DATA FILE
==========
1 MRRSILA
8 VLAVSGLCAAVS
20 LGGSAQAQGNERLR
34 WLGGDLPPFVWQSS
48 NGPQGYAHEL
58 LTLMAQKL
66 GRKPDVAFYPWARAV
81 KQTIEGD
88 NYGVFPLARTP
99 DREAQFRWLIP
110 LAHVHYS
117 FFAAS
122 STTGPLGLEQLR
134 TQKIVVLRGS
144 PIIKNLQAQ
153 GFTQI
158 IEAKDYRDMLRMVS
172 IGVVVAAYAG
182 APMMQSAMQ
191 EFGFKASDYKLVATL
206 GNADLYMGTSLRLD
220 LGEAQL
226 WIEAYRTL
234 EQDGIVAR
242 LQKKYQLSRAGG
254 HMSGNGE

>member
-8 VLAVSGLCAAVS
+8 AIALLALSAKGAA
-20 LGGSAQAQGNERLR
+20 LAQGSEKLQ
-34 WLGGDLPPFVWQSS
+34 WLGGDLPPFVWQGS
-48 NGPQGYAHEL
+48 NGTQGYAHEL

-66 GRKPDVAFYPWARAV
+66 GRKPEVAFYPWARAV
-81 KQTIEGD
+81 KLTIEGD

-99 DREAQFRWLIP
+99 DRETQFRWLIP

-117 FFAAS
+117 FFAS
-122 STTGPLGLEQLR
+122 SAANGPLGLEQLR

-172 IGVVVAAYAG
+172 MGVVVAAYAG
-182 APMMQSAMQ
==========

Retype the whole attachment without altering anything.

1 MRRSILA
8 VLAVSGLCAAVS
20 LGGSAQAQGNERLR
34 WLGGDLPPFVWQSS
48 NGPQGYAHEL
58 LTLMAQKL
66 GRKPDVAFYPWARAV
81 KQTIEGD
88 NYGVFPLARTP
99 DREAQFRWLIP
110 LAHVHYS
117 FFAAS
122 STTGPLGLEQLR
134 TQKIVVLRGS
144 PIIKNLQAQ
153 GFTQI
158 IEAKDYRDMLRMVS
172 IGVVVAAYAG
182 APMMQSAMQ
191 EFGFKASDYKLVATL
206 GNADLYMGTSLRLD
220 LGEAQL
226 WIEAYRTL
234 EQDGIVAR
242 LQKKYQLSRAGG
254 HMSGNGE

>member
-8 VLAVSGLCAAVS
+8 AIALLALSAKGAA
-20 LGGSAQAQGNERLR
+20 LAQGSEKLQ
-34 WLGGDLPPFVWQSS
+34 WLGGDLPPFVWQGS
-48 NGPQGYAHEL
+48 NGTQGYAHEL

-66 GRKPDVAFYPWARAV
+66 GRKPEVAFYPWARAV
-81 KQTIEGD
+81 KLTIEGD

-99 DREAQFRWLIP
+99 DRETQFRWLIP

-117 FFAAS
+117 FFAS
-122 STTGPLGLEQLR
+122 SAANGPLGLEQLR

-172 IGVVVAAYAG
+172 MGVVVAAYAG
-182 APMMQSAMQ